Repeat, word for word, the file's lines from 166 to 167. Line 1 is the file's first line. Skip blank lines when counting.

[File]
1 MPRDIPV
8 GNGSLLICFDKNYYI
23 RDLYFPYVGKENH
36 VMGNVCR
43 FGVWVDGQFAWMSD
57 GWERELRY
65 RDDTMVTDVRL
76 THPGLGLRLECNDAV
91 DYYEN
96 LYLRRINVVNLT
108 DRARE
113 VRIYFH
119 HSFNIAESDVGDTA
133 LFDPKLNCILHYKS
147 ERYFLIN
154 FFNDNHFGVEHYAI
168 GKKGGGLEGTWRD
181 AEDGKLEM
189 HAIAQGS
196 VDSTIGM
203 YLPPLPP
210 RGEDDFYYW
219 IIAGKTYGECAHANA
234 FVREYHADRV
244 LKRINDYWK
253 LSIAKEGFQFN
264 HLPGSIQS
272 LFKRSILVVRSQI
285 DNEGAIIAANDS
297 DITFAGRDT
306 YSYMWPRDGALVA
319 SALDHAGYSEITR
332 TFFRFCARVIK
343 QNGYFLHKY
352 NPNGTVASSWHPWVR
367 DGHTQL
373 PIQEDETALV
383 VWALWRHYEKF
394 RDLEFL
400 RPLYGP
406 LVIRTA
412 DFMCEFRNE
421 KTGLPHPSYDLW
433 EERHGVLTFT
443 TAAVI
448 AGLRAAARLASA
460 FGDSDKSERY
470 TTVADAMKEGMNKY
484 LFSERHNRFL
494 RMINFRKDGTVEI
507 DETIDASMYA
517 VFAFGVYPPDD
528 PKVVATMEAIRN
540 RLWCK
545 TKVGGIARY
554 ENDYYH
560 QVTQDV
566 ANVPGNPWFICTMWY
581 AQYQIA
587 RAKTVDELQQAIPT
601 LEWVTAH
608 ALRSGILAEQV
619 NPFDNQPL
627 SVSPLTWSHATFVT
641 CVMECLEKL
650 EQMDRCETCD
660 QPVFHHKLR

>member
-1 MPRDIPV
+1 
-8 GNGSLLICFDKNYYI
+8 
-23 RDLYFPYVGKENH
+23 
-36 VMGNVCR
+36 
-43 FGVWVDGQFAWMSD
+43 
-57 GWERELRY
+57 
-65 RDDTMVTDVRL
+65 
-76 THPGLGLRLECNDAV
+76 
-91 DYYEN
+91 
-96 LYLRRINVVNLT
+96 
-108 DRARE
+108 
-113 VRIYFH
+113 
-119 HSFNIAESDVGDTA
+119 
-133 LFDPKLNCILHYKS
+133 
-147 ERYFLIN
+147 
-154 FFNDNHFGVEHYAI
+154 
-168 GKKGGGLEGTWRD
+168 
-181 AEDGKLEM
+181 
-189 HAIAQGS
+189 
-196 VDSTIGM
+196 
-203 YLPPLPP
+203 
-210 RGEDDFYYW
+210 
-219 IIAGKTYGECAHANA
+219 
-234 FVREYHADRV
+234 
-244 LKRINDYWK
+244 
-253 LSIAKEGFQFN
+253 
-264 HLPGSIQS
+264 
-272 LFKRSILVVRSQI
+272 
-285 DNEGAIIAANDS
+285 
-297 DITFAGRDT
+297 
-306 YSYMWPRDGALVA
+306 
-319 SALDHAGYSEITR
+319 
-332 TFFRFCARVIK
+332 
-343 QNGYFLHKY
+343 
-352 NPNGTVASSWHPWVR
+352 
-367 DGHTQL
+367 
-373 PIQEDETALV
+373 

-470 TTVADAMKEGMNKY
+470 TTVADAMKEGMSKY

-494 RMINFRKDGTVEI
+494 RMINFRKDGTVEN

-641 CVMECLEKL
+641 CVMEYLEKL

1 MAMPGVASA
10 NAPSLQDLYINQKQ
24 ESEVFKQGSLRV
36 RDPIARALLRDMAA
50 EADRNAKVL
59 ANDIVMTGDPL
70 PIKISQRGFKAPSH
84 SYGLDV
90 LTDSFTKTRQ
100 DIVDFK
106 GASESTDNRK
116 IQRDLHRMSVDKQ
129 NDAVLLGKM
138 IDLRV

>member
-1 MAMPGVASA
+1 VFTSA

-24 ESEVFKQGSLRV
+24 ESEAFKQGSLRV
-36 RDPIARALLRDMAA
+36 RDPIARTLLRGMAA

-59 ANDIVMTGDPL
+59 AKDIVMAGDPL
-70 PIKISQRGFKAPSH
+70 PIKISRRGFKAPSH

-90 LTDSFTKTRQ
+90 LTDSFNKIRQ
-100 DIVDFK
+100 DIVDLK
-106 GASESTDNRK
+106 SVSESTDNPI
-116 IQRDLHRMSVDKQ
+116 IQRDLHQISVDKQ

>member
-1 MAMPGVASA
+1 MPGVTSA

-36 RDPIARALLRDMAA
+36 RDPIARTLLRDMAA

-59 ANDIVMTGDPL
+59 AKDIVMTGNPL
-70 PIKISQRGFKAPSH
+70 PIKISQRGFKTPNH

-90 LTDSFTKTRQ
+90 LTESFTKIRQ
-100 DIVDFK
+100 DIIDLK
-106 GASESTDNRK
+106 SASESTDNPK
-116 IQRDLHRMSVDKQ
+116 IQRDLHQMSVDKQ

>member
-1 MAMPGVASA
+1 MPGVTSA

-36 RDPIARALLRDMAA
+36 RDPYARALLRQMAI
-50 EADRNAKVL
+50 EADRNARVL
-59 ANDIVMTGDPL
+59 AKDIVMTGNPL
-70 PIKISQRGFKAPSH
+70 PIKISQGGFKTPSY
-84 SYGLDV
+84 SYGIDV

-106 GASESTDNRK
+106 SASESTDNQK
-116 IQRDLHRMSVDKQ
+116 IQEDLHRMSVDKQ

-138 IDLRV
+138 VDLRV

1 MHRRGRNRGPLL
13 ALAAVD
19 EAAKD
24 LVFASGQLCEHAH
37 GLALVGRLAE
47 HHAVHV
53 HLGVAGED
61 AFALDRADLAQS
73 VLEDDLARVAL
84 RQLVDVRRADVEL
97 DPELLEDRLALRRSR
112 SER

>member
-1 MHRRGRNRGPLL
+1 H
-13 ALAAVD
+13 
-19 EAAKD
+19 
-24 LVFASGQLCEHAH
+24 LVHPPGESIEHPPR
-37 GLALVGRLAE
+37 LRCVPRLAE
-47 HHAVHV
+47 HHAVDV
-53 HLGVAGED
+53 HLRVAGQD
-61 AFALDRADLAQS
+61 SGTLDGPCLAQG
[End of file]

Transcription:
-24 ESEVFKQGSLRV
+24 ESEAFKQGSLRV